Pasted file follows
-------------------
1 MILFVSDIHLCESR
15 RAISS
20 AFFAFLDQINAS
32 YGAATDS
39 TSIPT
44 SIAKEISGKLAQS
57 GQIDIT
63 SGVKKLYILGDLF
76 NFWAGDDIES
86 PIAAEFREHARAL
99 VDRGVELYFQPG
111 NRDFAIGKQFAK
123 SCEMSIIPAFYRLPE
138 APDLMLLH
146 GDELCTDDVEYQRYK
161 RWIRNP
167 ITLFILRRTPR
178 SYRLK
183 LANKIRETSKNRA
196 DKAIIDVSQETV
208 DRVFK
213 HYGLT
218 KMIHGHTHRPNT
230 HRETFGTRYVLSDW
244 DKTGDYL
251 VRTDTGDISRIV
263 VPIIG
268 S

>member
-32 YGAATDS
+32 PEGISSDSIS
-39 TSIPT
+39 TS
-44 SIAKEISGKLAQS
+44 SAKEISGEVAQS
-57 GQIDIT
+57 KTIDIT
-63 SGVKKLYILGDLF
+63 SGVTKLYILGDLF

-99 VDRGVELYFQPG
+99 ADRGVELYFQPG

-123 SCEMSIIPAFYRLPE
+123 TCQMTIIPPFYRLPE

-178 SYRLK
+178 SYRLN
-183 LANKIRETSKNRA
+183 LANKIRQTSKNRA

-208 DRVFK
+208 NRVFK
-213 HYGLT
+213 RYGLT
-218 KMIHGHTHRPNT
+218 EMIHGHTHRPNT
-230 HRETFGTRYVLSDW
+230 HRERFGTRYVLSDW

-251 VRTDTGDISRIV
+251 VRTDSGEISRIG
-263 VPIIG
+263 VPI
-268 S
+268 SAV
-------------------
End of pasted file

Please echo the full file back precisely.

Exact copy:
1 MILFVSDIHLCESR
15 RAISS
20 AFFAFLDQINAS
32 YGAATDS
39 TSIPT
44 SIAKEISGKLAQS
57 GQIDIT
63 SGVKKLYILGDLF
76 NFWAGDDIES
86 PIAAEFREHARAL
99 VDRGVELYFQPG
111 NRDFAIGKQFAK
123 SCEMSIIPAFYRLPE
138 APDLMLLH
146 GDELCTDDVEYQRYK
161 RWIRNP
167 ITLFILRRTPR
178 SYRLK
183 LANKIRETSKNRA
196 DKAIIDVSQETV
208 DRVFK
213 HYGLT
218 KMIHGHTHRPNT
230 HRETFGTRYVLSDW
244 DKTGDYL
251 VRTDTGDISRIV
263 VPIIG
268 S

>member
-32 YGAATDS
+32 PEGISSDSIS
-39 TSIPT
+39 TS
-44 SIAKEISGKLAQS
+44 SAKEISGEVAQS
-57 GQIDIT
+57 KTIDIT
-63 SGVKKLYILGDLF
+63 SGVTKLYILGDLF

-99 VDRGVELYFQPG
+99 ADRGVELYFQPG

-123 SCEMSIIPAFYRLPE
+123 TCQMTIIPPFYRLPE

-178 SYRLK
+178 SYRLN
-183 LANKIRETSKNRA
+183 LANKIRQTSKNRA

-208 DRVFK
+208 NRVFK
-213 HYGLT
+213 RYGLT
-218 KMIHGHTHRPNT
+218 EMIHGHTHRPNT
-230 HRETFGTRYVLSDW
+230 HRERFGTRYVLSDW

-251 VRTDTGDISRIV
+251 VRTDSGEISRIG
-263 VPIIG
+263 VPI
-268 S
+268 SAV